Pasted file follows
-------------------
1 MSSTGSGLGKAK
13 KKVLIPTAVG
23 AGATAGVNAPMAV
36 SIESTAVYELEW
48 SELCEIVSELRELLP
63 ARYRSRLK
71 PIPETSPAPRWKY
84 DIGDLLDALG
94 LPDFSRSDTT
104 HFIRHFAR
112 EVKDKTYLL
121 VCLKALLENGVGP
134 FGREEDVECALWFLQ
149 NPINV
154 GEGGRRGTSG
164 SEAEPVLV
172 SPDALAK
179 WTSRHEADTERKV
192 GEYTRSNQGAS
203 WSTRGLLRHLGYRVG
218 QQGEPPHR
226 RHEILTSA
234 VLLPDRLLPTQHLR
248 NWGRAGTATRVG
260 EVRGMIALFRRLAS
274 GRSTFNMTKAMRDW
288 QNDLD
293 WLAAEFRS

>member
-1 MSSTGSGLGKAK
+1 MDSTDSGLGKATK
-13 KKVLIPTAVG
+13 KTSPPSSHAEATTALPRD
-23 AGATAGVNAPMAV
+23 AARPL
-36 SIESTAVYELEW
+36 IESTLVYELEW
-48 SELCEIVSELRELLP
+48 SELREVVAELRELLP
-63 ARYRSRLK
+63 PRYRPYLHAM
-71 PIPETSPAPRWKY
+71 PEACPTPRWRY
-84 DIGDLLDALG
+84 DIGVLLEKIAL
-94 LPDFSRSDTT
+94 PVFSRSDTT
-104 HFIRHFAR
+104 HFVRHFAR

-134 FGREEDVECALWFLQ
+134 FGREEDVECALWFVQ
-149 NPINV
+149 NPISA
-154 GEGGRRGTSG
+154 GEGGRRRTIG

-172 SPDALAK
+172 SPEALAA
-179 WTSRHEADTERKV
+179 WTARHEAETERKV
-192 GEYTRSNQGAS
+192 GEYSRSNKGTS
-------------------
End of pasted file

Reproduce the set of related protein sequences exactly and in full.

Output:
1 MSSTGSGLGKAK
13 KKVLIPTAVG
23 AGATAGVNAPMAV
36 SIESTAVYELEW
48 SELCEIVSELRELLP
63 ARYRSRLK
71 PIPETSPAPRWKY
84 DIGDLLDALG
94 LPDFSRSDTT
104 HFIRHFAR
112 EVKDKTYLL
121 VCLKALLENGVGP
134 FGREEDVECALWFLQ
149 NPINV
154 GEGGRRGTSG
164 SEAEPVLV
172 SPDALAK
179 WTSRHEADTERKV
192 GEYTRSNQGAS
203 WSTRGLLRHLGYRVG
218 QQGEPPHR
226 RHEILTSA
234 VLLPDRLLPTQHLR
248 NWGRAGTATRVG
260 EVRGMIALFRRLAS
274 GRSTFNMTKAMRDW
288 QNDLD
293 WLAAEFRS

>member
-1 MSSTGSGLGKAK
+1 MDSTDSGLGKATK
-13 KKVLIPTAVG
+13 KTSPPSSHAEATTALPRD
-23 AGATAGVNAPMAV
+23 AARPL
-36 SIESTAVYELEW
+36 IESTLVYELEW
-48 SELCEIVSELRELLP
+48 SELREVVAELRELLP
-63 ARYRSRLK
+63 PRYRPYLHAM
-71 PIPETSPAPRWKY
+71 PEACPTPRWRY
-84 DIGDLLDALG
+84 DIGVLLEKIAL
-94 LPDFSRSDTT
+94 PVFSRSDTT
-104 HFIRHFAR
+104 HFVRHFAR

-134 FGREEDVECALWFLQ
+134 FGREEDVECALWFVQ
-149 NPINV
+149 NPISA
-154 GEGGRRGTSG
+154 GEGGRRRTIG

-172 SPDALAK
+172 SPEALAA
-179 WTSRHEADTERKV
+179 WTARHEAETERKV
-192 GEYTRSNQGAS
+192 GEYSRSNKGTS